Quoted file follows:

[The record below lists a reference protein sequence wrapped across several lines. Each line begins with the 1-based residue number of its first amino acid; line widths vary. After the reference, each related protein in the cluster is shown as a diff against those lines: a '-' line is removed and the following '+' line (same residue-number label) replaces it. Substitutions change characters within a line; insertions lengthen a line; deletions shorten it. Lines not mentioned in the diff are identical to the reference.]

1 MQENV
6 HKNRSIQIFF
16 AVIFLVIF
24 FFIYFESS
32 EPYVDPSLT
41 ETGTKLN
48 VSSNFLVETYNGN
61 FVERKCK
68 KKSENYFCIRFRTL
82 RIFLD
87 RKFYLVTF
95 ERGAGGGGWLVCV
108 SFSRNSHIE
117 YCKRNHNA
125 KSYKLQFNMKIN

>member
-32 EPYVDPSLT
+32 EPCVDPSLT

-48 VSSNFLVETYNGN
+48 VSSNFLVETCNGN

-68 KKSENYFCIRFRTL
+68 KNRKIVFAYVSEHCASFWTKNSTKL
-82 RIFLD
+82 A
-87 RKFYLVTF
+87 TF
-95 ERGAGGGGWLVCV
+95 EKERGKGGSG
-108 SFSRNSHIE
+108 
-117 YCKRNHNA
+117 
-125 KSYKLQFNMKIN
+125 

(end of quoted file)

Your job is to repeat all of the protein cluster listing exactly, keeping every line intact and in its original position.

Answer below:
[The record below lists a reference protein sequence wrapped across several lines. Each line begins with the 1-based residue number of its first amino acid; line widths vary. After the reference, each related protein in the cluster is shown as a diff against those lines: a '-' line is removed and the following '+' line (same residue-number label) replaces it. Substitutions change characters within a line; insertions lengthen a line; deletions shorten it. Lines not mentioned in the diff are identical to the reference.]

1 MQENV
6 HKNRSIQIFF
16 AVIFLVIF
24 FFIYFESS
32 EPYVDPSLT
41 ETGTKLN
48 VSSNFLVETYNGN
61 FVERKCK
68 KKSENYFCIRFRTL
82 RIFLD
87 RKFYLVTF
95 ERGAGGGGWLVCV
108 SFSRNSHIE
117 YCKRNHNA
125 KSYKLQFNMKIN

>member
-32 EPYVDPSLT
+32 EPCVDPSLT

-48 VSSNFLVETYNGN
+48 VSSNFLVETCNGN

-68 KKSENYFCIRFRTL
+68 KNRKIVFAYVSEHCASFWTKNSTKL
-82 RIFLD
+82 A
-87 RKFYLVTF
+87 TF
-95 ERGAGGGGWLVCV
+95 EKERGKGGSG
-108 SFSRNSHIE
+108 
-117 YCKRNHNA
+117 
-125 KSYKLQFNMKIN
+125 